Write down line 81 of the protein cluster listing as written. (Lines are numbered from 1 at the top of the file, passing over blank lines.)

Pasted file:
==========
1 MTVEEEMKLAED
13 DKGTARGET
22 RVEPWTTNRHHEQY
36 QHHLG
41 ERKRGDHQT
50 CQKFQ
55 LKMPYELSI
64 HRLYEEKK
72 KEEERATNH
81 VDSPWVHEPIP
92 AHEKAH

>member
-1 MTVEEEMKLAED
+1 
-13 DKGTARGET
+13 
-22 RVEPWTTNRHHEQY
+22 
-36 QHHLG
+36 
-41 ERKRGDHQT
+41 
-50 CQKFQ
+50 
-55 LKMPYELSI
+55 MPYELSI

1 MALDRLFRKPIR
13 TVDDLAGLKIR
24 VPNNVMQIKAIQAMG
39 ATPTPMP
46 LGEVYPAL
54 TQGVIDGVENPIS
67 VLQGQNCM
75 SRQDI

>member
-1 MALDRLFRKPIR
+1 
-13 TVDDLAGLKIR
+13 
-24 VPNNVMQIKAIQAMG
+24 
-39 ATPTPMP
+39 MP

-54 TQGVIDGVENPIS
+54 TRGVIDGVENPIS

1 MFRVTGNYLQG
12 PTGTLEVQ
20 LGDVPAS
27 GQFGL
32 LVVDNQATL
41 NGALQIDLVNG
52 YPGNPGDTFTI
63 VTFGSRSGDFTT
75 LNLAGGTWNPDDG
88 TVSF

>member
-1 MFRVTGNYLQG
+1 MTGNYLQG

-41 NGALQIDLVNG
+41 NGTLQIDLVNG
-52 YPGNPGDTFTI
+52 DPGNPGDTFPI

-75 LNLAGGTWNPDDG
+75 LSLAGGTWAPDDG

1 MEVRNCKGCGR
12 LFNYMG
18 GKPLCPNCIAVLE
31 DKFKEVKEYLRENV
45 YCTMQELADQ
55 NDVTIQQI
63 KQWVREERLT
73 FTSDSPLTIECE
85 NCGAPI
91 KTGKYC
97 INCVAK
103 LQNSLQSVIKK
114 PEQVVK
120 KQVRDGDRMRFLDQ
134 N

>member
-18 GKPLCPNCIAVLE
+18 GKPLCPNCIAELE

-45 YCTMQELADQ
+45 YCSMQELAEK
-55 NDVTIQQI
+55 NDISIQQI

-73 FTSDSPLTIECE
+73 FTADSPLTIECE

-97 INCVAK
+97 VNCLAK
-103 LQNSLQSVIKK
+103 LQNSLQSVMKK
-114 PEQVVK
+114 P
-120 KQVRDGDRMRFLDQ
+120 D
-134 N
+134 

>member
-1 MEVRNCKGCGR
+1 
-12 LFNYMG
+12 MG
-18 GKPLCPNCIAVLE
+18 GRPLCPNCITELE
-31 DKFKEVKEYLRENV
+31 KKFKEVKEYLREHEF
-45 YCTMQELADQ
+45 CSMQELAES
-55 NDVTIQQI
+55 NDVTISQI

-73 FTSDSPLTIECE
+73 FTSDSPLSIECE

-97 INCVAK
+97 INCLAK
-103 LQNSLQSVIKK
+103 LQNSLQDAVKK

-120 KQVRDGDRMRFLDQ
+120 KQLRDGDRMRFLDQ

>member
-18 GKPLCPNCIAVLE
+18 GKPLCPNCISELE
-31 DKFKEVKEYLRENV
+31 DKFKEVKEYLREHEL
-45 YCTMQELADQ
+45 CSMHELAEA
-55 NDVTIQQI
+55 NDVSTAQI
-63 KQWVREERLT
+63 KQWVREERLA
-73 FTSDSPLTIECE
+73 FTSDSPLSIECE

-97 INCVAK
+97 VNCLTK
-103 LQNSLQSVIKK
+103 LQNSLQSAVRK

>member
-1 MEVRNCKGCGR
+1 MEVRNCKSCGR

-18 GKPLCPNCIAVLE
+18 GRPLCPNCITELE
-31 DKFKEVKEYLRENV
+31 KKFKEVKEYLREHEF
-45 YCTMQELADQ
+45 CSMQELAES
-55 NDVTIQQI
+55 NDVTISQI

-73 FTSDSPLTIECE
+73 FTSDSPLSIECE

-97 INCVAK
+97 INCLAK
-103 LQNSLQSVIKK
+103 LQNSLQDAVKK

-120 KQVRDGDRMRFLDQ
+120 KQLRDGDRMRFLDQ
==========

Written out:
-18 GKPLCPNCIAVLE